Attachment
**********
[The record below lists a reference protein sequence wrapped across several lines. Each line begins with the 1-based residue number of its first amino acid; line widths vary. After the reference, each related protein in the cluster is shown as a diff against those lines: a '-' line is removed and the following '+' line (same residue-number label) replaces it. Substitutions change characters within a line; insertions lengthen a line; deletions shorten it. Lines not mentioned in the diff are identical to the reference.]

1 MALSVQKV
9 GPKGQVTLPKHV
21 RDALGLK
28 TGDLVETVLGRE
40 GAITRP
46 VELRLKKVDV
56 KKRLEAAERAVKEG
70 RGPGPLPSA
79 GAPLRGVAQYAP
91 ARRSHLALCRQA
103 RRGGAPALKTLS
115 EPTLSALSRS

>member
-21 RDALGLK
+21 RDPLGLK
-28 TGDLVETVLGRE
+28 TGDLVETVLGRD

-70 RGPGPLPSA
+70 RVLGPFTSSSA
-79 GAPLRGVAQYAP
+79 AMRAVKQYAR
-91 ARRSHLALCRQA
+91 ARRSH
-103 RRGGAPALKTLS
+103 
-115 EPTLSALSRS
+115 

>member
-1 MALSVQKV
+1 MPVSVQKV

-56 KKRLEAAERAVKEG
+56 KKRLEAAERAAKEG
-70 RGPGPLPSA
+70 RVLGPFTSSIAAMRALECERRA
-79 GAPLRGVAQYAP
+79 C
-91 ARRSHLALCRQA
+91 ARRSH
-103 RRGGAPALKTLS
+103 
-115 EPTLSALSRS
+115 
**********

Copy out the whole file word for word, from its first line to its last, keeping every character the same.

[The record below lists a reference protein sequence wrapped across several lines. Each line begins with the 1-based residue number of its first amino acid; line widths vary. After the reference, each related protein in the cluster is shown as a diff against those lines: a '-' line is removed and the following '+' line (same residue-number label) replaces it. Substitutions change characters within a line; insertions lengthen a line; deletions shorten it. Lines not mentioned in the diff are identical to the reference.]

1 MALSVQKV
9 GPKGQVTLPKHV
21 RDALGLK
28 TGDLVETVLGRE
40 GAITRP
46 VELRLKKVDV
56 KKRLEAAERAVKEG
70 RGPGPLPSA
79 GAPLRGVAQYAP
91 ARRSHLALCRQA
103 RRGGAPALKTLS
115 EPTLSALSRS

>member
-21 RDALGLK
+21 RDPLGLK
-28 TGDLVETVLGRE
+28 TGDLVETVLGRD

-70 RGPGPLPSA
+70 RVLGPFTSSSA
-79 GAPLRGVAQYAP
+79 AMRAVKQYAR
-91 ARRSHLALCRQA
+91 ARRSH
-103 RRGGAPALKTLS
+103 
-115 EPTLSALSRS
+115 

>member
-1 MALSVQKV
+1 MPVSVQKV

-56 KKRLEAAERAVKEG
+56 KKRLEAAERAAKEG
-70 RGPGPLPSA
+70 RVLGPFTSSIAAMRALECERRA
-79 GAPLRGVAQYAP
+79 C
-91 ARRSHLALCRQA
+91 ARRSH
-103 RRGGAPALKTLS
+103 
-115 EPTLSALSRS
+115 